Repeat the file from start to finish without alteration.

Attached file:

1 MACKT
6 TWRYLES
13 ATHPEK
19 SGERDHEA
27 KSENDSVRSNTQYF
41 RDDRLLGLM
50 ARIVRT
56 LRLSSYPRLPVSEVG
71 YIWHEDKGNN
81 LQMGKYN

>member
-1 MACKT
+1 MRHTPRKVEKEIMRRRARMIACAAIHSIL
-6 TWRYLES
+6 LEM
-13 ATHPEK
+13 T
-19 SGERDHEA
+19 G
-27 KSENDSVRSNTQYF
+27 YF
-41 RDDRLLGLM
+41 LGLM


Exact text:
1 MACKT
6 TWRYLES
13 ATHPEK
19 SGERDHEA
27 KSENDSVRSNTQYF
41 RDDRLLGLM
50 ARIVRT
56 LRLSSYPRLPVSEVG
71 YIWHEDKGNN
81 LQMGKYN

>member
-1 MACKT
+1 MRHTPRKVEKEIMRRRARMIACAAIHSIL
-6 TWRYLES
+6 LEM
-13 ATHPEK
+13 T
-19 SGERDHEA
+19 G
-27 KSENDSVRSNTQYF
+27 YF
-41 RDDRLLGLM
+41 LGLM